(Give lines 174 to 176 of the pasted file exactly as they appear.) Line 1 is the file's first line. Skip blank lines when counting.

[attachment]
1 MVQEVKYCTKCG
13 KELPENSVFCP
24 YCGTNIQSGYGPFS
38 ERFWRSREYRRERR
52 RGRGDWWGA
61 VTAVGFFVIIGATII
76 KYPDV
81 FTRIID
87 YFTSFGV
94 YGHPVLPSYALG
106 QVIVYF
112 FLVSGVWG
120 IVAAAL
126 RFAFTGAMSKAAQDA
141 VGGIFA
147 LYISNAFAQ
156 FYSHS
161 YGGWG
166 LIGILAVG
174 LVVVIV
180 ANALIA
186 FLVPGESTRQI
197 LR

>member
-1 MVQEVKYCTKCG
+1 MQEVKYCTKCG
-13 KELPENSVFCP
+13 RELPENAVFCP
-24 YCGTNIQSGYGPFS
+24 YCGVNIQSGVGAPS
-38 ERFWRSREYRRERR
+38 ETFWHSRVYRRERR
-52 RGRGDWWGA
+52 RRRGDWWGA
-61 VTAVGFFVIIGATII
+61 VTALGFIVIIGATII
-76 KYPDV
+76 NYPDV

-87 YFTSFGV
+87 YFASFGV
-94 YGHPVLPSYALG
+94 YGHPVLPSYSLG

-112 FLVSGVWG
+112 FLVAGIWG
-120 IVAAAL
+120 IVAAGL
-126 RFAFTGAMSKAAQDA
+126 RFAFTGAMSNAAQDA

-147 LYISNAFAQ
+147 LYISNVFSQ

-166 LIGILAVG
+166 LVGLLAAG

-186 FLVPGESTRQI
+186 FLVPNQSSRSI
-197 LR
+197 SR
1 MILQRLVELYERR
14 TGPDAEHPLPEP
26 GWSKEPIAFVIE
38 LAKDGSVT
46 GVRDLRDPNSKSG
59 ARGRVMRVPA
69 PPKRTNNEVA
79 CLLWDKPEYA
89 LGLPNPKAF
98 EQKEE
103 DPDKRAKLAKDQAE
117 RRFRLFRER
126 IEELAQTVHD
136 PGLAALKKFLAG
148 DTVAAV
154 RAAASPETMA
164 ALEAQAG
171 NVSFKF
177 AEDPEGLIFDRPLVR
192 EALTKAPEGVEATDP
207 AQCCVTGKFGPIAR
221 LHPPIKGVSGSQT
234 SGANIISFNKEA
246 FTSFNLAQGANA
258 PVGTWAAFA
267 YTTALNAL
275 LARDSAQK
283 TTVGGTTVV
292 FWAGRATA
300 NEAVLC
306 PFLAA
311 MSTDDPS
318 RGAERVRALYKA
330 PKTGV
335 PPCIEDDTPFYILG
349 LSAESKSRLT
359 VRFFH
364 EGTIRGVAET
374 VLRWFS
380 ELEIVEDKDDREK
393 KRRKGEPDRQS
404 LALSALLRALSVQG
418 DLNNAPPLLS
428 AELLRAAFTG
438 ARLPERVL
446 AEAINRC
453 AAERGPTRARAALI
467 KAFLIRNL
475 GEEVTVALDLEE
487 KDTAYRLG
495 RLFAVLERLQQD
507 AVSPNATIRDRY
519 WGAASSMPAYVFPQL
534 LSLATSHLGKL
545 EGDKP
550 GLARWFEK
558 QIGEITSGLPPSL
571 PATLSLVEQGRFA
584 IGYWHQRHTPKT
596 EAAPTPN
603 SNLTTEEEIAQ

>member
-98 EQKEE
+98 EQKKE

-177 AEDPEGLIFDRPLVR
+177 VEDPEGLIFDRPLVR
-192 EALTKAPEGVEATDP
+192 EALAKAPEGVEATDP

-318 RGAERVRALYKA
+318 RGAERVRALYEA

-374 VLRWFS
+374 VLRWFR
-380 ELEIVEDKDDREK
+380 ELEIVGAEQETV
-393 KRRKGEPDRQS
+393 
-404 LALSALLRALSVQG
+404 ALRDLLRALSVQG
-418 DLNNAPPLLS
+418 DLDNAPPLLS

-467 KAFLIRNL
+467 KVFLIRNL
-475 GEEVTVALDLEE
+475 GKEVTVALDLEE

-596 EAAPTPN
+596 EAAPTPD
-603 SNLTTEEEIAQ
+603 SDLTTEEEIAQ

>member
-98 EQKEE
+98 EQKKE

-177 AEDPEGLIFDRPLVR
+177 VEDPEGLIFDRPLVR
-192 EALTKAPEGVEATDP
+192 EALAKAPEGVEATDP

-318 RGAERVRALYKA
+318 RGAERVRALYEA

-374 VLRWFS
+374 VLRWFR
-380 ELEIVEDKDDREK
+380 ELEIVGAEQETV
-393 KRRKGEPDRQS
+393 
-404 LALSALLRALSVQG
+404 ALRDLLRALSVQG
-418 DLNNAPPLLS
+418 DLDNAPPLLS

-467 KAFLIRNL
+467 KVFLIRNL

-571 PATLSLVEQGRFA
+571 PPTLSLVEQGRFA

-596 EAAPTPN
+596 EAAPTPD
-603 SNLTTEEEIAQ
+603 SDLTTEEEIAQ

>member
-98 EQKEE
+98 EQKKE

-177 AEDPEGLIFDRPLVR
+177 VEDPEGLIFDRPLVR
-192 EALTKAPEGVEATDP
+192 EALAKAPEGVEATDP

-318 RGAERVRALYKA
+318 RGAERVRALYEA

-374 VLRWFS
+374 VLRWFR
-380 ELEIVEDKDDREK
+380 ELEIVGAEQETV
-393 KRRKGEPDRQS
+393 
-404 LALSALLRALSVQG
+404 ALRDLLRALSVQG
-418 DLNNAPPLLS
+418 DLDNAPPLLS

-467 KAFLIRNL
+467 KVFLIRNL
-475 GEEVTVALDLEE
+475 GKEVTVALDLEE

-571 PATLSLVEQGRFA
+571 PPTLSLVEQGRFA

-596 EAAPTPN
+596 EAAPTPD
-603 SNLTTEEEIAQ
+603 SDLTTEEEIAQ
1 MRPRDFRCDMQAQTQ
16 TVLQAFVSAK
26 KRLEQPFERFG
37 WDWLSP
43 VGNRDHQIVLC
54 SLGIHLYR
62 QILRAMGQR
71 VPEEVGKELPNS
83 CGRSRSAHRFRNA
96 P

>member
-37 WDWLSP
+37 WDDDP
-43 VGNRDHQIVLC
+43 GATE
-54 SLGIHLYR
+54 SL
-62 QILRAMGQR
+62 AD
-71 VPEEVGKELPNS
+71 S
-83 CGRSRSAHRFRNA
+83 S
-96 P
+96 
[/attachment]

+98 EQKKE

-177 AEDPEGLIFDRPLVR
+177 VEDPEGLIFDRPLVR